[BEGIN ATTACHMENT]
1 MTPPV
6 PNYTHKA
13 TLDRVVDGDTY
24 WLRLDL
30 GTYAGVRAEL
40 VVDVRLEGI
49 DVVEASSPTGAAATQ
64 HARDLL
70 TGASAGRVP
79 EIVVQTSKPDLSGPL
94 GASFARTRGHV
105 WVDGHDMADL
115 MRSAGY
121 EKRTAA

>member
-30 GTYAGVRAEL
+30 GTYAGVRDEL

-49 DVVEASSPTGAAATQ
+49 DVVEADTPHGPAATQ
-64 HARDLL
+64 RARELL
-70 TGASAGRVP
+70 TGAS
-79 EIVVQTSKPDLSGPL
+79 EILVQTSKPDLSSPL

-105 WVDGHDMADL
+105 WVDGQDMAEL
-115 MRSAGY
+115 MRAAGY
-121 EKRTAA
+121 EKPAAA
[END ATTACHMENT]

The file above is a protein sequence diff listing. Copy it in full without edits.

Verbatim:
1 MTPPV
6 PNYTHKA
13 TLDRVVDGDTY
24 WLRLDL
30 GTYAGVRAEL
40 VVDVRLEGI
49 DVVEASSPTGAAATQ
64 HARDLL
70 TGASAGRVP
79 EIVVQTSKPDLSGPL
94 GASFARTRGHV
105 WVDGHDMADL
115 MRSAGY
121 EKRTAA

>member
-30 GTYAGVRAEL
+30 GTYAGVRDEL

-49 DVVEASSPTGAAATQ
+49 DVVEADTPHGPAATQ
-64 HARDLL
+64 RARELL
-70 TGASAGRVP
+70 TGAS
-79 EIVVQTSKPDLSGPL
+79 EILVQTSKPDLSSPL

-105 WVDGHDMADL
+105 WVDGQDMAEL
-115 MRSAGY
+115 MRAAGY
-121 EKRTAA
+121 EKPAAA